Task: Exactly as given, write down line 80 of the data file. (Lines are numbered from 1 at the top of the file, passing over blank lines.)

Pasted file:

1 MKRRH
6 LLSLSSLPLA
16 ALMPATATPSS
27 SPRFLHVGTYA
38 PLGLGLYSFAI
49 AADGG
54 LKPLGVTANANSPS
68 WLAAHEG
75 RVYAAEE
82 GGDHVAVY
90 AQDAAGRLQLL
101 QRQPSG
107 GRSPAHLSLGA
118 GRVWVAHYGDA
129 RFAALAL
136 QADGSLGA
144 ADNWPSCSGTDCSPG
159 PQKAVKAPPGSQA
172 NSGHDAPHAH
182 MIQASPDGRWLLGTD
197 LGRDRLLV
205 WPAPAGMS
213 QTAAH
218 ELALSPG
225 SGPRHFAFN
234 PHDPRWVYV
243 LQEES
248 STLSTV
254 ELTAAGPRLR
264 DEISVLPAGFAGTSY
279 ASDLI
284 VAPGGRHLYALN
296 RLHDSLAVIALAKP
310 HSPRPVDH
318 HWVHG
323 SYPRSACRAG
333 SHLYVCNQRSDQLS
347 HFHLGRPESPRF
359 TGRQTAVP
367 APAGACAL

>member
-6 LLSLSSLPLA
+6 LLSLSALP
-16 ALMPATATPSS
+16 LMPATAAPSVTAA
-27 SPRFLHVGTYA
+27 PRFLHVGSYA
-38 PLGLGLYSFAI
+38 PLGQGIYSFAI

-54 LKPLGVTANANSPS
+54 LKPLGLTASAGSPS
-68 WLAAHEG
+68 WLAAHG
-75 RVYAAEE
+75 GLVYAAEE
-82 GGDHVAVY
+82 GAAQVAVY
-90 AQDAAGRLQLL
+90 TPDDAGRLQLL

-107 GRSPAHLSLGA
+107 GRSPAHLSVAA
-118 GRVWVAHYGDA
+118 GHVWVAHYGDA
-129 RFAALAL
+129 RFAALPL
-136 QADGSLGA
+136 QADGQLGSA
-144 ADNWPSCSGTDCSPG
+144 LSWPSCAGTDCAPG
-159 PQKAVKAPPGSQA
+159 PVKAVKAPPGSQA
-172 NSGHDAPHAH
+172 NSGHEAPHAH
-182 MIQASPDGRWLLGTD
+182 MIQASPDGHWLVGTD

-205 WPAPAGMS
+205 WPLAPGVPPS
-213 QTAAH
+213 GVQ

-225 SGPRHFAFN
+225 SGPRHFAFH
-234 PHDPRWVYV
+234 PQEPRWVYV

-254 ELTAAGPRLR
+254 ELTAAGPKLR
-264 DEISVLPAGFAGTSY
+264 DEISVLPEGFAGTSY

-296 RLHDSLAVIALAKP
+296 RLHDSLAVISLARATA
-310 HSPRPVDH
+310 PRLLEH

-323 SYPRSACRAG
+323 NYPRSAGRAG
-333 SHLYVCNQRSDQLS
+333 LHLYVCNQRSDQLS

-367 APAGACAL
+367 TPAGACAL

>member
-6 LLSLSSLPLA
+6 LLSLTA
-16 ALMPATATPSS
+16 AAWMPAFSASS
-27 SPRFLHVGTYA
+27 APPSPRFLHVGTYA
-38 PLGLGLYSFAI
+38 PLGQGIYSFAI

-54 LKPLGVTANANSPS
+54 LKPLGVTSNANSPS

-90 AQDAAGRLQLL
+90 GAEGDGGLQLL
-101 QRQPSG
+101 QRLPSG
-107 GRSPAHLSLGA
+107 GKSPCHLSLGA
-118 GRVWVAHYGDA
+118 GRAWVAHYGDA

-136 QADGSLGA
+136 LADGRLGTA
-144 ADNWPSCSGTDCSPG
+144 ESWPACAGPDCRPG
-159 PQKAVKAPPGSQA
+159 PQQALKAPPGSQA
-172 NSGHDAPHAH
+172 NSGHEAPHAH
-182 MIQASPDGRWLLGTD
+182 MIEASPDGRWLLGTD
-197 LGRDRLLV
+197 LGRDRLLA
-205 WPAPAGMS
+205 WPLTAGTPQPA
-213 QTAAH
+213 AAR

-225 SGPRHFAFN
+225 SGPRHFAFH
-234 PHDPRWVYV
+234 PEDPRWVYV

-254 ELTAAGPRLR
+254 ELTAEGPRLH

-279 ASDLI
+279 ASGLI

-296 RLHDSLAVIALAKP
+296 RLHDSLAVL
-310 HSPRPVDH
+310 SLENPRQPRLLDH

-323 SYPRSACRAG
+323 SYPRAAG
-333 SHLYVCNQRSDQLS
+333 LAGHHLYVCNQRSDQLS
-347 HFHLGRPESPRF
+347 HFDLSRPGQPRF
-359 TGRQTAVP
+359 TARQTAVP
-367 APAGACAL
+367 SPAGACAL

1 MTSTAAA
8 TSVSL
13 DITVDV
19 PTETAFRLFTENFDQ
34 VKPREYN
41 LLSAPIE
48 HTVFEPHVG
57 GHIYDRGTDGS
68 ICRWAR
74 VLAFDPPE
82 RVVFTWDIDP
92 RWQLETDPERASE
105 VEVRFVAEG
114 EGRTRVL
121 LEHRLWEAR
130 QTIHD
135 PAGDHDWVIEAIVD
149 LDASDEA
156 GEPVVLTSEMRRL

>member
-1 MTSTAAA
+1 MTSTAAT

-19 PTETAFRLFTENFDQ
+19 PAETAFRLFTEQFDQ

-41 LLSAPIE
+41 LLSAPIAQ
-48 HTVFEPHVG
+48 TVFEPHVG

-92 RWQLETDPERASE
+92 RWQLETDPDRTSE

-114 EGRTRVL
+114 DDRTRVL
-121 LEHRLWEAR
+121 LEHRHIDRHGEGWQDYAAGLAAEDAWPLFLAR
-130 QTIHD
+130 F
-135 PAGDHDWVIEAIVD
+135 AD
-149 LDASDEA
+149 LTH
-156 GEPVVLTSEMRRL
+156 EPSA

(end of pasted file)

-225 SGPRHFAFN